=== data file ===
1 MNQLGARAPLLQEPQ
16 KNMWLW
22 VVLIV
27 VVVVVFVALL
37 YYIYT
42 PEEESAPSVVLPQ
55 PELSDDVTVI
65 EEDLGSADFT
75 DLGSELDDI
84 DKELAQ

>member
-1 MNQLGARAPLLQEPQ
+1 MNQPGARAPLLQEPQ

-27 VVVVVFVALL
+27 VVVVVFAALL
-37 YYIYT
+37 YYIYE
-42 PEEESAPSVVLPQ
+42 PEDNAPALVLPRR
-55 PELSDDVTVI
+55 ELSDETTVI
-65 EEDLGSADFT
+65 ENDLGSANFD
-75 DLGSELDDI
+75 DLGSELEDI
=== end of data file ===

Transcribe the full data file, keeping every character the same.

1 MNQLGARAPLLQEPQ
16 KNMWLW
22 VVLIV
27 VVVVVFVALL
37 YYIYT
42 PEEESAPSVVLPQ
55 PELSDDVTVI
65 EEDLGSADFT
75 DLGSELDDI
84 DKELAQ

>member
-1 MNQLGARAPLLQEPQ
+1 MNQPGARAPLLQEPQ

-27 VVVVVFVALL
+27 VVVVVFAALL
-37 YYIYT
+37 YYIYE
-42 PEEESAPSVVLPQ
+42 PEDNAPALVLPRR
-55 PELSDDVTVI
+55 ELSDETTVI
-65 EEDLGSADFT
+65 ENDLGSANFD
-75 DLGSELDDI
+75 DLGSELEDI